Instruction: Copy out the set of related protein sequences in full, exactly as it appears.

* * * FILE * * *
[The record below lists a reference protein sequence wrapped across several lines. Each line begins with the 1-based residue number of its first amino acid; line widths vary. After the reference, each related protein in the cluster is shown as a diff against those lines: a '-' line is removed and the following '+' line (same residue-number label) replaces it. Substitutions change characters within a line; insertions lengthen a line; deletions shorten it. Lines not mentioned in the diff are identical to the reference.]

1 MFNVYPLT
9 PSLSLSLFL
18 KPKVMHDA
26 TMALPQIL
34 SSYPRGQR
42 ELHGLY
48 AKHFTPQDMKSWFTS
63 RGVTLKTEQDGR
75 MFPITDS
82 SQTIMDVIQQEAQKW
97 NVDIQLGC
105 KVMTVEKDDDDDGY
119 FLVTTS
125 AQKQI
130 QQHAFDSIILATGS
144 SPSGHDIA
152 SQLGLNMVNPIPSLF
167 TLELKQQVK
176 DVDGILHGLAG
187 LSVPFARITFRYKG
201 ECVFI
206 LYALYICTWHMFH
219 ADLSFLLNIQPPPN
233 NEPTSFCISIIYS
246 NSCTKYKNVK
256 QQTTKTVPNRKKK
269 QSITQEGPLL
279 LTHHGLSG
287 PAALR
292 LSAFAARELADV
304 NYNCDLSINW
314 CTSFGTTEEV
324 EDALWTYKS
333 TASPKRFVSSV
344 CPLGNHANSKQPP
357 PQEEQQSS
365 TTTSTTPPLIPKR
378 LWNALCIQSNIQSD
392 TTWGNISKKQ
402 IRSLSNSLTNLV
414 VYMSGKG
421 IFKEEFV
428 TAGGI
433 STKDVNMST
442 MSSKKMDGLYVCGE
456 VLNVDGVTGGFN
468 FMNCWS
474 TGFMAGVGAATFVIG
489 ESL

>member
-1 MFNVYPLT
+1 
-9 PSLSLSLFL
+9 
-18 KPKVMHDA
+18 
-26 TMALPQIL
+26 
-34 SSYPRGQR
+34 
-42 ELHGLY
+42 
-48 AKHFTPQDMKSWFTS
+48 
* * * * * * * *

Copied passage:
[The record below lists a reference protein sequence wrapped across several lines. Each line begins with the 1-based residue number of its first amino acid; line widths vary. After the reference, each related protein in the cluster is shown as a diff against those lines: a '-' line is removed and the following '+' line (same residue-number label) replaces it. Substitutions change characters within a line; insertions lengthen a line; deletions shorten it. Lines not mentioned in the diff are identical to the reference.]

1 MFNVYPLT
9 PSLSLSLFL
18 KPKVMHDA
26 TMALPQIL
34 SSYPRGQR
42 ELHGLY
48 AKHFTPQDMKSWFTS
63 RGVTLKTEQDGR
75 MFPITDS
82 SQTIMDVIQQEAQKW
97 NVDIQLGC
105 KVMTVEKDDDDDGY
119 FLVTTS
125 AQKQI
130 QQHAFDSIILATGS
144 SPSGHDIA
152 SQLGLNMVNPIPSLF
167 TLELKQQVK
176 DVDGILHGLAG
187 LSVPFARITFRYKG
201 ECVFI
206 LYALYICTWHMFH
219 ADLSFLLNIQPPPN
233 NEPTSFCISIIYS
246 NSCTKYKNVK
256 QQTTKTVPNRKKK
269 QSITQEGPLL
279 LTHHGLSG
287 PAALR
292 LSAFAARELADV
304 NYNCDLSINW
314 CTSFGTTEEV
324 EDALWTYKS
333 TASPKRFVSSV
344 CPLGNHANSKQPP
357 PQEEQQSS
365 TTTSTTPPLIPKR
378 LWNALCIQSNIQSD
392 TTWGNISKKQ
402 IRSLSNSLTNLV
414 VYMSGKG
421 IFKEEFV
428 TAGGI
433 STKDVNMST
442 MSSKKMDGLYVCGE
456 VLNVDGVTGGFN
468 FMNCWS
474 TGFMAGVGAATFVIG
489 ESL

>member
-1 MFNVYPLT
+1 
-9 PSLSLSLFL
+9 
-18 KPKVMHDA
+18 
-26 TMALPQIL
+26 
-34 SSYPRGQR
+34 
-42 ELHGLY
+42 
-48 AKHFTPQDMKSWFTS
+48 